It seems unthinkable that the People’s Republic of Berkeley has existed without a food co-operative for more than two decades.
Begun in the heart of the Depression, when families came together to form buying clubs so they could afford to put food on the table, the Consumer’s Cooperative of Berkeley was the place to shop for the politically correct for 51 years.
In its heyday in the 1970s, the store was a national leader in championing organics, whole grains, preservative-free foods, and meat alternatives. During the boycott of non-union vineyards in the 1980s some members boasted their children had never eaten grapes.
The last store closed in 1988, a victim of partisan infighting, financial woes, and changing times: the co-op still dispensed tofu puffs and six kinds of sprouts but refused to carry radicchio, according to the New York Times.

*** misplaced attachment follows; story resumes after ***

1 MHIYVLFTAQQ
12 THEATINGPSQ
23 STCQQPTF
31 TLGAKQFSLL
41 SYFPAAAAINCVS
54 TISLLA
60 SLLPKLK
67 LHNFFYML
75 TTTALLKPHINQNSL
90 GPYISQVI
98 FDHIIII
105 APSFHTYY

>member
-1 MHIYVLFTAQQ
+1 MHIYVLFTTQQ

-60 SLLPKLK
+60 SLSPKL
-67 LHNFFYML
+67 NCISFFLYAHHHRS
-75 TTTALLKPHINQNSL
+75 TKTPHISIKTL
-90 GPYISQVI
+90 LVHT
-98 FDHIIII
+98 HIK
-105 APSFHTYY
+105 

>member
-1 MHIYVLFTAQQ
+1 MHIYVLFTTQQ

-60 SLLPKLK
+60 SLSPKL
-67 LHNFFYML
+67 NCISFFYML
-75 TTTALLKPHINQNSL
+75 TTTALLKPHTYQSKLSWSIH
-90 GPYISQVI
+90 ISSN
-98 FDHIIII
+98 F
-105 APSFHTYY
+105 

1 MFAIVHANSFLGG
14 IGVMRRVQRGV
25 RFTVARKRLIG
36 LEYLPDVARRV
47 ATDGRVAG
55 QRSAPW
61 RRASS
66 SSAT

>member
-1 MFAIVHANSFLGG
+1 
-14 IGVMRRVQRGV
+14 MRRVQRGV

Well, don’t choke on your non-GMO, organic, fair trade, soymilk chai latte: The co-op is coming back to Berkeley. Read more
Contagious glee filled the classroom last Wednesday morning as we eagerly awaited the arrival of our Agriculture, Science and Policy class lecturer. A Reuters UK story hit the internet that Monday night and immediately went viral in the food world. A jubilation of Facebook status changes, g-chats, text messages, emails, blog posts and phone calls carried the evening into the night. While any of the Friedman School students at Tufts were astute enough to know that something was coming, we were certainly astonished when we saw “No. 2 USDA post.” The class broke into applause as Kathleen, as her students call her, sheepishly entered the room. “Okay, so I’ve been holding a secret,” she claimed. Read more
“Real Food Now!” is the rallying cry of a new generation of student leaders on college campuses this fall. In October, thousands of students on hundreds of campuses will participate in a national month of action, challenging their schools to invest in food that is healthy, local, fair, ecologically sound and humane. Read more